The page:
Japan fishermen, locals seek halt to Fukushima water release

TOKYO – More than 100 fishermen and locals living near Fukushima will file a lawsuit this week seeking to stop the release of wastewater from the stricken Japanese nuclear plant, they said Monday.

Twelve years after one of the world’s worst nuclear accidents, Japan began on August 24 discharging treated cooling water diluted with seawater into the Pacific, insisting it was safe.

Many Japanese fishermen have been against the release, fearing that it will undo years of efforts to improve the industry’s image in the wake of the 2011 catastrophe.

The more than 100 plaintiffs in Fukushima and neighbouring prefectures will file the lawsuit in the Fukushima District Court on Friday, Sugie Tanji, a member of the group’s secretariat, told AFP.

“The government failed to keep to its promise of gaining agreement from fishermen before taking such a decision to release,” she said.

“This is a wrong policy as it ignores strong opposition from not only the Fukushima fishermen’s cooperative but also from cooperatives across the country,” a group statement said.

“The release to the ocean can never be tolerated as it brings about further suffering to victims of the nuclear accident,” it added.

The water release has generated a fierce backlash from China, including a blanket ban on Japanese seafood imports.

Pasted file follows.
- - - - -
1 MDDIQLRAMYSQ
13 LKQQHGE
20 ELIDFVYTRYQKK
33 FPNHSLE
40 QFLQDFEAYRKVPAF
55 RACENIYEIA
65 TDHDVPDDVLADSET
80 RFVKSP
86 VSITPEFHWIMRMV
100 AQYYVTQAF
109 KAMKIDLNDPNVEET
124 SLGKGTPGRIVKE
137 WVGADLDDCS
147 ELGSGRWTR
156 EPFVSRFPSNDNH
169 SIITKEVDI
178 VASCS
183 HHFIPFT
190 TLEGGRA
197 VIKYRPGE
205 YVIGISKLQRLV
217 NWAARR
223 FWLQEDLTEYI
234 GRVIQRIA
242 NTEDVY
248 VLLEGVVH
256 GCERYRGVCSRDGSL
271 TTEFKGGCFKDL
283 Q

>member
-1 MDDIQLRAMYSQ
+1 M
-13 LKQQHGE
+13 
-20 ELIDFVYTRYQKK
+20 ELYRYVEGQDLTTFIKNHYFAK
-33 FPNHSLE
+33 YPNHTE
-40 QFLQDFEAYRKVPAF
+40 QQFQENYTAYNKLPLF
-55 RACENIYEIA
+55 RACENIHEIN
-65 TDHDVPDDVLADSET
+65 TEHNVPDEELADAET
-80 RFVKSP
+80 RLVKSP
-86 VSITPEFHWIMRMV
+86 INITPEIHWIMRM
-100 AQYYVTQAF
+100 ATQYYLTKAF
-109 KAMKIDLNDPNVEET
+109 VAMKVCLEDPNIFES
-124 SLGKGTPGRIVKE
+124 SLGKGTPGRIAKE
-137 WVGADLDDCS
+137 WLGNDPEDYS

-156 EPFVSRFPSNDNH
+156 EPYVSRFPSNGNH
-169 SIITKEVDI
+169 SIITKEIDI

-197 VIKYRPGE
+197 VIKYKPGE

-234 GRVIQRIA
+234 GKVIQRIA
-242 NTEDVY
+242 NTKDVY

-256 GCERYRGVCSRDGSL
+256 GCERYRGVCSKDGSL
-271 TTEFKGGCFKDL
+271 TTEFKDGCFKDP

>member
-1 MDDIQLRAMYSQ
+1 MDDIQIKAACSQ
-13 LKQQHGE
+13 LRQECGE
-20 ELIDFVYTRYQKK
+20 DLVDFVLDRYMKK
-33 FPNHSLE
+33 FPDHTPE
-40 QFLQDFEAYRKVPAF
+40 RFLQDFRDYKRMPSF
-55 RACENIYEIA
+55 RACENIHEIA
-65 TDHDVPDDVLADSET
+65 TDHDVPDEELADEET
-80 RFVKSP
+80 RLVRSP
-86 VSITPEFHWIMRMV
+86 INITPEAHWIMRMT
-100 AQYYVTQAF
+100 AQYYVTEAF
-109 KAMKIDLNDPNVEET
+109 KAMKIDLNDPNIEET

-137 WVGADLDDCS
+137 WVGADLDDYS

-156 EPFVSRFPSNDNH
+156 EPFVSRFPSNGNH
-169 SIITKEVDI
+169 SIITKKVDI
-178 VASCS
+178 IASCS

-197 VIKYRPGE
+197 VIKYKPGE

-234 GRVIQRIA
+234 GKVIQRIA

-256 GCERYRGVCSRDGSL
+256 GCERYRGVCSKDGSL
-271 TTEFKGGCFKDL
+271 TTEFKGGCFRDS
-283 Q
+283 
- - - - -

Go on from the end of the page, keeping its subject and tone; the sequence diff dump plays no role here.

Japanese government offices and business have also been bombarded with thousands of nuisance calls from Chinese phone numbers.

The Tokyo city government alone received 34,300 calls from August 24-31, it says.

Japanese government officials have made efforts to reassure the public that fish and other produce from Fukushima is safe to eat.

Last week, Prime Minister Fumio Kishida and the US envoy to Japan, Rahm Emanuel, among others, ate Fukushima fish in front of TV cameras.

‘Ours is the best’

Before the water release, China was Japan’s biggest export destination for seafood and Beijing’s ban has people in the sector worried.

Tokyo wholesaler Yoshinobu Yoshihashi’s business has seen shipments of items including oysters, sea urchins and splendid alfonsino to some Asian neighbours “more than halve”. 

“We’re having it quite rough,” Yoshihashi told AFP at the huge Toyosu fish market on Saturday.

“Especially in places like Hong Kong and Macau, the damage is quite acute. We’re hearing from our clients there that their customers aren’t coming in any more, and that they are shunning Japanese fish,” he said.

The Japanese government “should have done more to communicate globally the safety of the water before releasing it. There are some people even within Japan who say they’re scared,” he said.

“I have always been and still am proud of Japanese fish. Ours is the best.”

Kishida has already promised aid for the industry and ministers were reportedly set to hash out details on Monday. – AFP